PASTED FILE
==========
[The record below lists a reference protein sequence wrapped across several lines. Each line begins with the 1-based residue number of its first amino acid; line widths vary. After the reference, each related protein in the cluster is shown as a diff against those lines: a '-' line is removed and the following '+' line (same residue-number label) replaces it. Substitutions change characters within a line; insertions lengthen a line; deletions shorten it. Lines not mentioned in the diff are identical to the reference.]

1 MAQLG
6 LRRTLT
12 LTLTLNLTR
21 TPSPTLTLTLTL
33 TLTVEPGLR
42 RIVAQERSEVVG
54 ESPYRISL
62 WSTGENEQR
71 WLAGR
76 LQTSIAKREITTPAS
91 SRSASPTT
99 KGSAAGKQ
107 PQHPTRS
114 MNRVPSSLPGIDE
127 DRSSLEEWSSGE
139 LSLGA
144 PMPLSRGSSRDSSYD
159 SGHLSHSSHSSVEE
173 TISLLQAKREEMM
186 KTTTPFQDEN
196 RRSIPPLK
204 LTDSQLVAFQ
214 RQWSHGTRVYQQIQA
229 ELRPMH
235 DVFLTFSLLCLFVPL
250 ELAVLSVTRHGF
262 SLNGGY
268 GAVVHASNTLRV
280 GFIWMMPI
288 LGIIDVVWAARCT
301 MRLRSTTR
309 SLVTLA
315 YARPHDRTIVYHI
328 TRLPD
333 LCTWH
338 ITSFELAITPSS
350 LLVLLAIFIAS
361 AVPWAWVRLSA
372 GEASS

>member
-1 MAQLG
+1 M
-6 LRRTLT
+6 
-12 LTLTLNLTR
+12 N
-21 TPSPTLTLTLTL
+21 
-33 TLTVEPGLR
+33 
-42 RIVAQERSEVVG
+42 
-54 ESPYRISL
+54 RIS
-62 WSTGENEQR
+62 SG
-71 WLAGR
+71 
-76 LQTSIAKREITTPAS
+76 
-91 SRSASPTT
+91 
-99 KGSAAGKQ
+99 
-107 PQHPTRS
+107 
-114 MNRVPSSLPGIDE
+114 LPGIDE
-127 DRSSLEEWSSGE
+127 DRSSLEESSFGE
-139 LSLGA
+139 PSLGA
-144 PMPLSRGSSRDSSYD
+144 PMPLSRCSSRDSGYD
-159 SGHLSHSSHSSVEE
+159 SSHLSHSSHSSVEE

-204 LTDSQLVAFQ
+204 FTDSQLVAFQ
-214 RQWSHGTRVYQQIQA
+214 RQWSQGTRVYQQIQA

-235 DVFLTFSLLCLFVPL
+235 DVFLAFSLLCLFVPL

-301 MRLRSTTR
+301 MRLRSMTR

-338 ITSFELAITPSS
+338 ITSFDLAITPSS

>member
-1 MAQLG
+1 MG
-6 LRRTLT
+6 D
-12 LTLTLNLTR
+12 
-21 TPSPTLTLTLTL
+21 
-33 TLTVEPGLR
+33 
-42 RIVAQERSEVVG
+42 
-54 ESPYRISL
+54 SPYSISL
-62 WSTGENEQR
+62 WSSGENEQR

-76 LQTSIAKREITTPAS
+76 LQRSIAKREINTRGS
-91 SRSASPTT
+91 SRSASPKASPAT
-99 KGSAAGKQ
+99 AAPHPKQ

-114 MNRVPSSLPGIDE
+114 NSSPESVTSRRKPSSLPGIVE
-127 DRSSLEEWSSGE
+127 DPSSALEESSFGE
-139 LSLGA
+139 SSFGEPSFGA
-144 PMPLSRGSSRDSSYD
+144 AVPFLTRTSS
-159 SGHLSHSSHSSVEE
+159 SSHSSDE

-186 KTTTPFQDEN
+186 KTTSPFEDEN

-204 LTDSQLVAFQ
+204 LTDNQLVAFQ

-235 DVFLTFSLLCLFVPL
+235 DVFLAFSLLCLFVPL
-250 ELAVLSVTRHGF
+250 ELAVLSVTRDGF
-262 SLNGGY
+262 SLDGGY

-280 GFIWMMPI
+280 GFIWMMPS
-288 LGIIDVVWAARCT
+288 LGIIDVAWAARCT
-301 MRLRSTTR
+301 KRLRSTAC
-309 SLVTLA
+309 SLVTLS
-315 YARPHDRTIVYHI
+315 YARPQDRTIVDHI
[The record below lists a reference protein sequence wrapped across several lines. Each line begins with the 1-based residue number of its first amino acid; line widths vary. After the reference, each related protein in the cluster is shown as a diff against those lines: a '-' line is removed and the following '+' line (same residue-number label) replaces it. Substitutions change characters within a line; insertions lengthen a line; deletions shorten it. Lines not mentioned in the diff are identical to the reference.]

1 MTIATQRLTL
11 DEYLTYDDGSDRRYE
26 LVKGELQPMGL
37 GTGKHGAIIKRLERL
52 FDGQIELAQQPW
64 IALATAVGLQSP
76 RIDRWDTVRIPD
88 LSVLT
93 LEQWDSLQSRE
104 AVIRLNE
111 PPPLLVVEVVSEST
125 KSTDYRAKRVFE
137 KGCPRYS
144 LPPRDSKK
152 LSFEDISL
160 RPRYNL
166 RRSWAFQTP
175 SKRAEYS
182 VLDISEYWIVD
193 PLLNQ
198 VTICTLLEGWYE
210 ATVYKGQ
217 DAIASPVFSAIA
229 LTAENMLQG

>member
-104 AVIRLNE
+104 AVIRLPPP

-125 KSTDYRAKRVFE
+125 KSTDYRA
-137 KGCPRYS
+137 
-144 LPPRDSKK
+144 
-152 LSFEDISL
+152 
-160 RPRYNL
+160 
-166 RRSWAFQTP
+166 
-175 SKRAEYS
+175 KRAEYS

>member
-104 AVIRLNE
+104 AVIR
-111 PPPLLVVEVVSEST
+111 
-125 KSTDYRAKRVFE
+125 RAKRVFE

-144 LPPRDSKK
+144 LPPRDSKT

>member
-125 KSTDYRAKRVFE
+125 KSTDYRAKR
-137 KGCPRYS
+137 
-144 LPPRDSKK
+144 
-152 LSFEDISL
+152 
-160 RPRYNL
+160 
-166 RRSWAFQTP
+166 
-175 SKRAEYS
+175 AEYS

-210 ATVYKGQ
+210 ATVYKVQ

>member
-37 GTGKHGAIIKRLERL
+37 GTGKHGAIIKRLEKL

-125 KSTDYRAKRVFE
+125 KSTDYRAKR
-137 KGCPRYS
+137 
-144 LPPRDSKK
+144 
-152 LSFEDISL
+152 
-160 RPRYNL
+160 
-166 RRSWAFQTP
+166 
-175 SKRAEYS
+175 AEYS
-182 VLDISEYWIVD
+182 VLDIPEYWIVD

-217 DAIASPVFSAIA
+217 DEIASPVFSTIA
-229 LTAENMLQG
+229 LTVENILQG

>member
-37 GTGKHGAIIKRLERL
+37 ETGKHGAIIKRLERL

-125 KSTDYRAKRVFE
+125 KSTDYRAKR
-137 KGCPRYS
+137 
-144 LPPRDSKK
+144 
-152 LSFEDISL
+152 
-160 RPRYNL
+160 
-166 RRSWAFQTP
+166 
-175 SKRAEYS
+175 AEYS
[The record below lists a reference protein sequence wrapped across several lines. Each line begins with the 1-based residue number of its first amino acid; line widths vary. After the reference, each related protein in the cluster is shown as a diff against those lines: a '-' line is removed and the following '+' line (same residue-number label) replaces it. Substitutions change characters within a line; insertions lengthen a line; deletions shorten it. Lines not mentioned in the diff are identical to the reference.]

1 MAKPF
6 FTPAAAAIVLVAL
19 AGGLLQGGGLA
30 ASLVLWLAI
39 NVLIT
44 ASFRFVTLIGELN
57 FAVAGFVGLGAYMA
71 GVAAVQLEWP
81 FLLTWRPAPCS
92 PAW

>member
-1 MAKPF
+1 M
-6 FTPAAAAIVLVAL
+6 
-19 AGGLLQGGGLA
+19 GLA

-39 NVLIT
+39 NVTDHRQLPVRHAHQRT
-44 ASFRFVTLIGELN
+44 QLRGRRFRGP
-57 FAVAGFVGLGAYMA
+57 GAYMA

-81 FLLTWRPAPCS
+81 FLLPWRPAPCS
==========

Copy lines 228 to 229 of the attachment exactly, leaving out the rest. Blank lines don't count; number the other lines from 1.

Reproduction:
-217 DAIASPVFSAIA
+217 DEIASPVFSTIA